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Make: Wound Care Requires Healthy Forecasting

Dec. 12, 2013
The combination of aging and obesity in developing countries has led to a steady increase in diabetes and chronic wounds.

The combination of aging and obesity in developing countries has led to a steady increase in diabetes and chronic wounds. With these problems comes the need for treatment via new medical techniques and dressings. It falls to the supply chain managers of the companies supplying those dressings to forecast demand for various regions and to avoid overstocks and consequent aging inventories.

Systagenix ( has been producing wound care products since 1934. It has established an efficient supply chain to serve its customers in the global health care industry. Its operations are based in Gargrave, North Yorkshire, in the U.K. The manufacturing plant is co-located with its research and development facility, the Gargrave Centre of Excellence for Wound Healing.

Systagenix offers health clinicians a range of dressings and therapeutic devices designed to heal difficult wounds and prevent them from leading to more serious consequences. Due to the critical nature of patient requirements, health care providers expect high service levels (at least 98 percent) and stock availability for wound care products.

The Wound Care Supply Chain

After manufacture, the majority of these products are sterilized on-site at the company’s gamma irradiation plant. Products are then transferred to the company’s global distribution hub (also on-site), from which they ultimately make their way to 100 countries on every major continent. More than 90 percent of Systagenix’ production is exported.

Systagenix produces more than 300 SKUs, but variations in demand along with varying shelf lives for each type of dressing—ranging from one to five years—adds to supply chain planning complexity. Customers want to receive products at the beginning of their shelf lives; therefore Systagenix cannot afford to hold products for too long in inventory.

Geographic complexity and long lead-times pose further supply chain challenges. Systagenix uses a network of six third-party logistics providers around the world: two in North America, one in South Africa, one in Brazil and two in Europe. Accurate forecasting is critical.

Evolving the Forecasting System

To strike the optimal balance between inventory and service levels, Systagenix runs a single global instance of SAP’s ERP (, incorporating Advanced Planner and Optimizer (APO) software for forecasting, network planning and order allocation. But Systagenix found that this tool required additional data manipulation to generate a reasonable forecast, which reduced the amount of time available for the commercial teams to refine and enhance the forecasts, according to Alastair Mitchell, supply chain general manager for this manufacturer.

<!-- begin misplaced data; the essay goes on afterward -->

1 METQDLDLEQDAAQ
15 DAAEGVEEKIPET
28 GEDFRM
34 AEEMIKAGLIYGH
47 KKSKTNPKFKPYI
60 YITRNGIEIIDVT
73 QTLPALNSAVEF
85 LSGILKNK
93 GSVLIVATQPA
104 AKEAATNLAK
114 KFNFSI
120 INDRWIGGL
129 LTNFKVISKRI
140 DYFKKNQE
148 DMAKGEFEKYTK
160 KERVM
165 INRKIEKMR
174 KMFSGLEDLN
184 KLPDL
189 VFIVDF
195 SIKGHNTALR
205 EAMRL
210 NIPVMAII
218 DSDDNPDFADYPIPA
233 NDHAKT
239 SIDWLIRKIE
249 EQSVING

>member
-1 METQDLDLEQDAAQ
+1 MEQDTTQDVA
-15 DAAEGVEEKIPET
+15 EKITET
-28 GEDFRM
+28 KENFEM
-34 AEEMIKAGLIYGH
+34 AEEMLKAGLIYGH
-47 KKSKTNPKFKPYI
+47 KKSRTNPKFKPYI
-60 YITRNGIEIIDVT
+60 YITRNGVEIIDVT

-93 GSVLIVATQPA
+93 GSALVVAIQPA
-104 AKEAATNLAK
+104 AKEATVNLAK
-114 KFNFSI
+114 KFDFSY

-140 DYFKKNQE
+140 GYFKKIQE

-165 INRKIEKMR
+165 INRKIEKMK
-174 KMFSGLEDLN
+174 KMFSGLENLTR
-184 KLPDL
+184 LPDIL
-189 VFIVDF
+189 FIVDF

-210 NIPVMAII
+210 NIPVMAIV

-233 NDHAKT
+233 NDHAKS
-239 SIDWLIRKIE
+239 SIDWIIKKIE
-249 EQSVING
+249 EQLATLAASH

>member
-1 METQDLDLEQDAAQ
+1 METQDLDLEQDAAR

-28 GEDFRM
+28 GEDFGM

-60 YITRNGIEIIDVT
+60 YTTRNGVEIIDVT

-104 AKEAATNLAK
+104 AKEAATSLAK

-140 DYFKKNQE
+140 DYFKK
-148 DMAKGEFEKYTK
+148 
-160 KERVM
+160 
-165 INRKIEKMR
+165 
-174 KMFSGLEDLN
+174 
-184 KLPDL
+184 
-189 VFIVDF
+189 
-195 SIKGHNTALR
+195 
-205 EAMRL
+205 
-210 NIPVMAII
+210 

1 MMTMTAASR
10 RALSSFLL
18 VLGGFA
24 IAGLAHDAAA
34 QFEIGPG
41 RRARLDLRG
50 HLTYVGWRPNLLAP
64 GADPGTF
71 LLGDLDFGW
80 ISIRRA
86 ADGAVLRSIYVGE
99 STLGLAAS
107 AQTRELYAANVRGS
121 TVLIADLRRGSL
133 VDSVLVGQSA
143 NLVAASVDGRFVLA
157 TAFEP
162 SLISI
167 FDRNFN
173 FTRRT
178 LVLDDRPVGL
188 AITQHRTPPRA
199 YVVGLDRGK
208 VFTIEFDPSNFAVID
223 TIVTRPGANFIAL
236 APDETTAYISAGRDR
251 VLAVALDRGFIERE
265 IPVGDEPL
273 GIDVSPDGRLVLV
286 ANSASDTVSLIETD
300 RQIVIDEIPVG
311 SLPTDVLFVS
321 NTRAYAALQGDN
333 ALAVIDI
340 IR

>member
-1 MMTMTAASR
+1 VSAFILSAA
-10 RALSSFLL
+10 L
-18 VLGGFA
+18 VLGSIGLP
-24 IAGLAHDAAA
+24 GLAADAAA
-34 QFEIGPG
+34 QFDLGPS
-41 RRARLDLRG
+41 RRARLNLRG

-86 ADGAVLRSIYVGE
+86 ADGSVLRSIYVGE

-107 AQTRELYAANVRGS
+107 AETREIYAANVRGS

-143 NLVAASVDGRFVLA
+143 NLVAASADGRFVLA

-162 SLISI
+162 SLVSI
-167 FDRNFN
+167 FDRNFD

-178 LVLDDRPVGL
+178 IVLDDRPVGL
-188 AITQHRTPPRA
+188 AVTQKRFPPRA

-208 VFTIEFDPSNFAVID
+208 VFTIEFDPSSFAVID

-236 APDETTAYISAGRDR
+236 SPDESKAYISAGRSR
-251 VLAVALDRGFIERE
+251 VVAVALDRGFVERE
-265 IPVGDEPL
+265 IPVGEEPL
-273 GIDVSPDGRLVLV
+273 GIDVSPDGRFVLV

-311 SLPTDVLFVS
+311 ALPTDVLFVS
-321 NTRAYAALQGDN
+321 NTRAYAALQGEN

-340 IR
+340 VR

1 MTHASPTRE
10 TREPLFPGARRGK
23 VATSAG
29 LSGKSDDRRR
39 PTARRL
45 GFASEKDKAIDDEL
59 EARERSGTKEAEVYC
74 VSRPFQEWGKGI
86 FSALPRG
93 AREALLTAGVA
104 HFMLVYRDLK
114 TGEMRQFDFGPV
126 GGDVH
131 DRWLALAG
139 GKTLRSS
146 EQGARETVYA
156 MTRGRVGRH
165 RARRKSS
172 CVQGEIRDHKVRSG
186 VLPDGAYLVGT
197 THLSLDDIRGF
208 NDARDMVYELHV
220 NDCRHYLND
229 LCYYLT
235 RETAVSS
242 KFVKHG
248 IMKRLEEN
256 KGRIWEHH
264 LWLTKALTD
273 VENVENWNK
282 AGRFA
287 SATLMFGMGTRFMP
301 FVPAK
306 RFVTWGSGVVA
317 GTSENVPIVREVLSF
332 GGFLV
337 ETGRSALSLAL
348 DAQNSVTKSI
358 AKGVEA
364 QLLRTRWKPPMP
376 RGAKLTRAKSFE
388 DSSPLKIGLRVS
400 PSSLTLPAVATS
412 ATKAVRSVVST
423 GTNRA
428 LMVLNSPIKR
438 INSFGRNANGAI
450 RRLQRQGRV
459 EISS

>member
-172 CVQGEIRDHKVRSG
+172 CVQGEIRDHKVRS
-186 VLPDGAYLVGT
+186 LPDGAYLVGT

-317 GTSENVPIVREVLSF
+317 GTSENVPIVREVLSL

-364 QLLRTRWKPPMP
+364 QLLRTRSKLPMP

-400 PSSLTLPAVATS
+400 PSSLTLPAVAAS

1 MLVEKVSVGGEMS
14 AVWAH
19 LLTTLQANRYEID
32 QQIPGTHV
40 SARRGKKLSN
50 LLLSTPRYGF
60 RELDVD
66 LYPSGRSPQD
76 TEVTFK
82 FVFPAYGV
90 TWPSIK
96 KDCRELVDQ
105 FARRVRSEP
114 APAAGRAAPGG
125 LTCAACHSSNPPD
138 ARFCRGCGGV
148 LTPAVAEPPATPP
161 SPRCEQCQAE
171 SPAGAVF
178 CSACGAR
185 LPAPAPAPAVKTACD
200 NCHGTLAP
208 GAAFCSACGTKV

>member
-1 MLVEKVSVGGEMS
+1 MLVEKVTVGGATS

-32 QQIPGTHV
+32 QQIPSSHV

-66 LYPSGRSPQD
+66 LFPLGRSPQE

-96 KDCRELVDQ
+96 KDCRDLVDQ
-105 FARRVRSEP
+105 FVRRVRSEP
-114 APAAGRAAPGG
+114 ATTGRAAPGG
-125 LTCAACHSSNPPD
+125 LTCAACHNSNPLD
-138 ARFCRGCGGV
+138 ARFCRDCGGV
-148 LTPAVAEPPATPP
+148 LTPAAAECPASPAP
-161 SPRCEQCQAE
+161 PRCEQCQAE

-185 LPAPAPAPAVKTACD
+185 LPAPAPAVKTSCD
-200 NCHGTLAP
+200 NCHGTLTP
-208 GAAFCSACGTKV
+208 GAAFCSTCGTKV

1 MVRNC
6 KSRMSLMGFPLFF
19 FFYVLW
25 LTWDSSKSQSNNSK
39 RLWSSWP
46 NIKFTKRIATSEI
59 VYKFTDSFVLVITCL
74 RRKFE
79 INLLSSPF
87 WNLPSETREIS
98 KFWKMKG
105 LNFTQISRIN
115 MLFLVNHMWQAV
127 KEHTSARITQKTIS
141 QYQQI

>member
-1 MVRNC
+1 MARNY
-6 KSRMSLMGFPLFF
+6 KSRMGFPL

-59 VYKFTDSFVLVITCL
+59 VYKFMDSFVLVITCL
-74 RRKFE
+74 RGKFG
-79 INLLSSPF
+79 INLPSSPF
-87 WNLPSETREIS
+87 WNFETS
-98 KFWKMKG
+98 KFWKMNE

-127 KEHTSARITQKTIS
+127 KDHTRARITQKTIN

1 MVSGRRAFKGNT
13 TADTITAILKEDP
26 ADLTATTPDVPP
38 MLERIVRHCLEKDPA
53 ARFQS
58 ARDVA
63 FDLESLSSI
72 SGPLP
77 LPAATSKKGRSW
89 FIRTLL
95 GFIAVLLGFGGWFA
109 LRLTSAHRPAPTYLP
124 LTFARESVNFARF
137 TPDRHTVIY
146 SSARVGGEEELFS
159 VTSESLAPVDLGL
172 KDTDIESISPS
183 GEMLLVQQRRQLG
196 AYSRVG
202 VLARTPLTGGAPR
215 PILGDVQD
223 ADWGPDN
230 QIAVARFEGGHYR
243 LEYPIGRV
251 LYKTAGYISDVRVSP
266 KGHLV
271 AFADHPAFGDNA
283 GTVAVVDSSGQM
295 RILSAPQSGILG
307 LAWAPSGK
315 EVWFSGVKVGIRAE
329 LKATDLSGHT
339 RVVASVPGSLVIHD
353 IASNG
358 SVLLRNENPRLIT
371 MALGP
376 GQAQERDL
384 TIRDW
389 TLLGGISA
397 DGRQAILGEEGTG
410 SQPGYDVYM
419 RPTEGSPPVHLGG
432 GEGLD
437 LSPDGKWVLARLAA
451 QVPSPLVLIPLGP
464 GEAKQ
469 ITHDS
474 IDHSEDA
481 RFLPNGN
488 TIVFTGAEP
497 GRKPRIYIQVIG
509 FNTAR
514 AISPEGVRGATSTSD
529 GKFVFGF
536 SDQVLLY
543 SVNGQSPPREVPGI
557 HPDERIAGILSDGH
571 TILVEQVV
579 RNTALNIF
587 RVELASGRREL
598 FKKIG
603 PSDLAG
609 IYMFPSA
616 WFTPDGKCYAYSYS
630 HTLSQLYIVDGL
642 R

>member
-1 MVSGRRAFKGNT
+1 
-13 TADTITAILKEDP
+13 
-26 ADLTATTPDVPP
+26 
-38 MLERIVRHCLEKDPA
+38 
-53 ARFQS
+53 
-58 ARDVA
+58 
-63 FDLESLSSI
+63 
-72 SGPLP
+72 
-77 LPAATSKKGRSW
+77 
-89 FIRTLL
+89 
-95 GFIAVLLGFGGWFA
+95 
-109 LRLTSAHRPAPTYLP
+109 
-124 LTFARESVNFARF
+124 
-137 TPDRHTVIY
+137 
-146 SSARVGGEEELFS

After evaluating several alternatives to improve their forecasting ability,  Mitchell selected ToolsGroup SO99+ (, which helps his team factor in the demand variability at the order-line level in order to optimize safety stocks.

The system forecasts demand for each market at SKU level, then calculates safety stock levels for all 300+ SKUs and the six 3PL stock locations across the global supply chain. It extracts the data from the SAP ERP system and uses it to calculate a demand forecast. Next, the forecasts are refined further with input from the commercial team before finally being used to calculate safety stocks at each location based on target service levels. Finally, the forecast and these dynamic safety stocks are loaded into SAP, which then executes the planned replenishment actions.
The 99 percent service levels at the 3PL distribution sites can be accomplished with up to 15 percent lower safety stock levels than with the previous spreadsheet-based calculations, according to Mitchell. This resulted in a same-year ROI.

Another important benefit is that Systagenix now only needs one full-time person to develop the global forecasts and his time is freed up for refining the forecasts with input from the commercial team. Also, where the monthly forecast used to take two people an entire week, it now only takes a day.

Mitchell and his team plan to move from monthly to weekly forecasts, using the tool to calculate safety stocks for the Gargrave hub. Systagenix also plans to continue making adjustments to its forecasting model. That will help the company keep an eye on demand for its products in developing countries as the standards of living among those populations rise and demand for advanced wound care products follows.

(Ed. Note: Systagenix is in the process of being acquired by the U.S. company Kinetics Concepts Inc. (KCI), a transaction which will create the world’s largest wound care company.)

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